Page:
In particular, it baffles me how items can be shown as available in the on-line order catalogue at 10:00pm the day before delivery and yet be unavailable the next morning. I recall that Alfa first raised this point a couple of weeks ago; it seems that no account is taken of goods already ordered which I would have thought could be reserved and set aside until picking and despatch. Delivery slots are only made available a day or two before delivery day so it’s not as though there is a long period in which items would be held in suspense.

The uncertainties of product availability and the quantity limits have understandably led to people ordering alternatives and duplicates just so they can achieve their planned menus for the week ahead. It also means people are gaming the substitution system in order to build up their stocks.

Obviously, with far more people having all their meals at home now there is much more pressure on the supply chain so some allowance has to be made and overall I think the major supermarkets have responded reasonably well to the challenge.

During the second world war rationing was introduced early on and customers were allocated to and registered with their regular grocer, baker, butcher, fishmonger, greengrocer, etc so there was no question of people trying to get food from a number of different outlets, but in those days the range of foodstuffs was much narrower and shopping was far more localised. Today there is a vast inventory of alternative products available so if you order a tin of Heinz tomato soup but will accept substitutes you don’t know whether you will get what you ordered, or tomato soup from a different manufacturer, or a different soup from Heinz or from a different manufacturer, or a slightly similar own-label version of tomato soup, or nothing at all, and there is absolutely nothing you can do to influence what you will receive. Not an enormous problem but it all adds to the irritation factor with the present circumstances. When I do our order I specify what I believe is the cheapest but most popular product in the category and hope it will be unavailable so that we get a superior substitute at no extra cost because the price difference is refunded. Given that Sainsbury’s own-label lines are generally satisfactory this works quite well and we sometimes have a nice surprise.

Love the last para Wavechange although slightly devious practice.

Nothing is either good nor bad……….my thinking tells me so 🙂

Just trying to keep one step ahead of the traders, Beryl – if they want to play games then we can have our moment of satisfaction too!

Nucco says:
19 April 2020

sainsburys stopped doing higher value subs more than a month ago. If you order something they don’t have, you don’t get it plain and simple.

If you really need it, order the expensive one, they’re more likely to have it in stock. If you order sainsburys yogurt and it isn’t in stock, you won’t get yeo valley. Lol.

They don’t rrserve ordered items because people can change their minds up to midnight. I find that usually, someone goes through your nearest distribution and picks your order a couple hours before delivery. Whatever is in stock is shipped, and what substitutions you get depend on the mood of the picker — do they feel the motivation to hunt for a substitute?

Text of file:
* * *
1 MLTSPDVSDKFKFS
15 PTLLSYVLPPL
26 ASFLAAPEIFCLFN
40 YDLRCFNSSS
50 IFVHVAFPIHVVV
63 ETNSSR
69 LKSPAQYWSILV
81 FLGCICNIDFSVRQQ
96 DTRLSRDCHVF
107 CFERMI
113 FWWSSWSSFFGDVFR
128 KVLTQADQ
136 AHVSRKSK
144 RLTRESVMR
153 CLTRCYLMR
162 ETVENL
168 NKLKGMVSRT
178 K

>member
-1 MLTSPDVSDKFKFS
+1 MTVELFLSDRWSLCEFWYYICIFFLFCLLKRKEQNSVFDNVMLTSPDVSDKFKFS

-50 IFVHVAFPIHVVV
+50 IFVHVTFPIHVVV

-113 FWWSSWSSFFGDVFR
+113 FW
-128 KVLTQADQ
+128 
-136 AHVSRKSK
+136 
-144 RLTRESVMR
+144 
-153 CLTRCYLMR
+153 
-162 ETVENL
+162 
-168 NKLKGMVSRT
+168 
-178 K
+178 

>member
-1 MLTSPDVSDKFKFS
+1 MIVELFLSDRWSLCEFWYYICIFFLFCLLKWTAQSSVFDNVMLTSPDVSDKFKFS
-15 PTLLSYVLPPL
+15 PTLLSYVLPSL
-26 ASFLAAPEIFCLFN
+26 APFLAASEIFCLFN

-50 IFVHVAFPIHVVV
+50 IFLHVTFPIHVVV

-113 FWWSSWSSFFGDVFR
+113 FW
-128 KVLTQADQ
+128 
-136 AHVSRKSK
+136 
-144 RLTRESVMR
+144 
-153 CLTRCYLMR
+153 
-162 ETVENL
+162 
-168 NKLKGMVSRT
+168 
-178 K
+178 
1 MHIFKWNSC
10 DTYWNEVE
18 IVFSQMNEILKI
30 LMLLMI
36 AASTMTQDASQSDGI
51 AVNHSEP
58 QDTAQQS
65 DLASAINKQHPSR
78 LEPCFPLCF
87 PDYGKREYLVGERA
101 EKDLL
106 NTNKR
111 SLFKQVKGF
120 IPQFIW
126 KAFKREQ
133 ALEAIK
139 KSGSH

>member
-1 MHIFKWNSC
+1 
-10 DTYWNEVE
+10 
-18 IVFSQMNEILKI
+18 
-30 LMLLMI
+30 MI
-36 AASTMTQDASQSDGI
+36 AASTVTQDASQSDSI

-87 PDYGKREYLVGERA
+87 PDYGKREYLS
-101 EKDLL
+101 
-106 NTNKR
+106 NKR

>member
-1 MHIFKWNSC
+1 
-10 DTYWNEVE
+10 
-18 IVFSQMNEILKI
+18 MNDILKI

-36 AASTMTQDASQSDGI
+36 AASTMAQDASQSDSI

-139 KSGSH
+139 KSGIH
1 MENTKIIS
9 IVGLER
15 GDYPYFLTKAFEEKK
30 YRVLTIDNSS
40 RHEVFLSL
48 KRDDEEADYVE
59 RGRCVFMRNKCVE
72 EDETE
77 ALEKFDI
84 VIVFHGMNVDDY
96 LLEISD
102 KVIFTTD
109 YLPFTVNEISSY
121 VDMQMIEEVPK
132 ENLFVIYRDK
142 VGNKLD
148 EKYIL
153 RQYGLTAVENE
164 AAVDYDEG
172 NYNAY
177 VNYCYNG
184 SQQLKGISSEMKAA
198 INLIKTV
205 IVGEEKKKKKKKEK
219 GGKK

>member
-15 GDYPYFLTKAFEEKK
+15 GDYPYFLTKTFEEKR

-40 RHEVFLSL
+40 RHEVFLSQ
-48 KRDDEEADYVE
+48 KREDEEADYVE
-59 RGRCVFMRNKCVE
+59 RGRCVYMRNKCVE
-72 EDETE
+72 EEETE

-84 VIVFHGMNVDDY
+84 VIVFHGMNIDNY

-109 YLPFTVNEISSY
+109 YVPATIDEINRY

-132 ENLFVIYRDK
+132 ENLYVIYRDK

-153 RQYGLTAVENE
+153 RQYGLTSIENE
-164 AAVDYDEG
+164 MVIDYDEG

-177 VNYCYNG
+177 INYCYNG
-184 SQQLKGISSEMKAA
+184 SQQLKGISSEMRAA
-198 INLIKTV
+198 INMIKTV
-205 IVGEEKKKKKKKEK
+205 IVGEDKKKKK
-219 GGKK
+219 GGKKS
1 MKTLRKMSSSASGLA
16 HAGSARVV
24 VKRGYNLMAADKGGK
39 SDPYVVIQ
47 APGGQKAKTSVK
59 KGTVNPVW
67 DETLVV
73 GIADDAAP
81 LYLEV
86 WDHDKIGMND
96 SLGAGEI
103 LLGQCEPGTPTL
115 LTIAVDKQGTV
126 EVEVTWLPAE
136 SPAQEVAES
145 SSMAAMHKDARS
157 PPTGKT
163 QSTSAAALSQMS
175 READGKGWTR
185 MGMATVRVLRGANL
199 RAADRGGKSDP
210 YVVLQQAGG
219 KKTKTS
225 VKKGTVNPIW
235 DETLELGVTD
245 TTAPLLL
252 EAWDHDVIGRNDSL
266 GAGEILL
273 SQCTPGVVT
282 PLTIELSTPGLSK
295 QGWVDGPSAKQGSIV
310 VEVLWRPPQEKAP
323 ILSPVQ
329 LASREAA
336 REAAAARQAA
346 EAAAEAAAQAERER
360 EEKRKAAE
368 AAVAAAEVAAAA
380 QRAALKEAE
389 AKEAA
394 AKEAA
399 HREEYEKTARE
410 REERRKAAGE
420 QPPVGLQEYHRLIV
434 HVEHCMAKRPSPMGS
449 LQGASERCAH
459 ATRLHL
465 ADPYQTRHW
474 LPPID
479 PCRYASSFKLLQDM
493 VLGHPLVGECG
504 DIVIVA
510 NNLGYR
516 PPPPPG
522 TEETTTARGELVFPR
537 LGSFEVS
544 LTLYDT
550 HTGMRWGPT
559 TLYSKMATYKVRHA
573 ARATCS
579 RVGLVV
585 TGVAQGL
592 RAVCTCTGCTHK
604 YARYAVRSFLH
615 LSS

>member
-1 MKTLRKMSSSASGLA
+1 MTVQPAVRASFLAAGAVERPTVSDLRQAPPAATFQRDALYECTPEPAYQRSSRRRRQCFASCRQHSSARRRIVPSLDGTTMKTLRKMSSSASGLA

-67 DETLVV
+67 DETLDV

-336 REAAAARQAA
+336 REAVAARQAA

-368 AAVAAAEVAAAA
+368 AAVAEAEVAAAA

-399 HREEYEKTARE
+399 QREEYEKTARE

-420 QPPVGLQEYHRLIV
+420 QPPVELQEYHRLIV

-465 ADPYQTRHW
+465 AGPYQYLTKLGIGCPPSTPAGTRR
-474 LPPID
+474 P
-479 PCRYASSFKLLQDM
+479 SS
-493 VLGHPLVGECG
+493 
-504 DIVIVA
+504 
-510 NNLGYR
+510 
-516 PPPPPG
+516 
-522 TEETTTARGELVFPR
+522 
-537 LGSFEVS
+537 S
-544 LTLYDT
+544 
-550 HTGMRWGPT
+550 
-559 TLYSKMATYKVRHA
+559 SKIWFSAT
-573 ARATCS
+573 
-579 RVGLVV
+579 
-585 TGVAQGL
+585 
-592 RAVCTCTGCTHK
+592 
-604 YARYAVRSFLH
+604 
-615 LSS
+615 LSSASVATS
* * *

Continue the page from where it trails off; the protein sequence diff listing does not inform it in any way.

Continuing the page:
Thanks Nucco. We have continued to get higher-value substitutions this last three weeks. It might depend on varying practices at the different distribution hubs.

Orders can normally be changed up until 11:00 pm on the day before delivery but that is no longer necessarily the case. See my recent comment at –
https://conversation.which.co.uk/shopping/supermarket-delivery-slots-online-coronavirus/#comment-1593431

Bob Palmer says:
15 April 2020

As a 75-year-old with a 68-year-old with asthma & diabetes also in my household, I consider myself to be vulnerable even if I’m not on a list as such, and I know that if I catch the bug, it will be the end of me. I therefore refuse to enter any shops or other indoor premises and my car has gone nowhere since 12th March. On 12th April I finally got hold of a delivery slot from Tesco for 3rd May so now look forward to fresh fruit & veg, though goodness knows what will happen after that. Food insecurity has been hugely stressful, and I consider myself lucky to have a garden. My sympathies lie with families with small children living in flats with no outdoor spaces

Over the past month I must have spent a day of my life trying to get supermarket deliveries. My first success was to achieve a Morrisons C&C (click & collect) slot but it was over three weeks away and I had little fresh food left. I tried Tesco at 2am on a Saturday and found one C&C the following day, which would require a 19 mile round trip because the local branch does not offer C&C.

Never having used C&C before, I was rather concerned that I might come into contact with other shoppers or staff but the arrangements were very good. A Tesco refrigerated van was parked in a little used part of the large car park and I parked in the marked space, a sensible distance from the van. Other C&C customers were parked well away, waiting their turn. Bags of groceries were put behind my car and then I was able to put them in the boot. Only one item (flour) was missing and there was one substitution.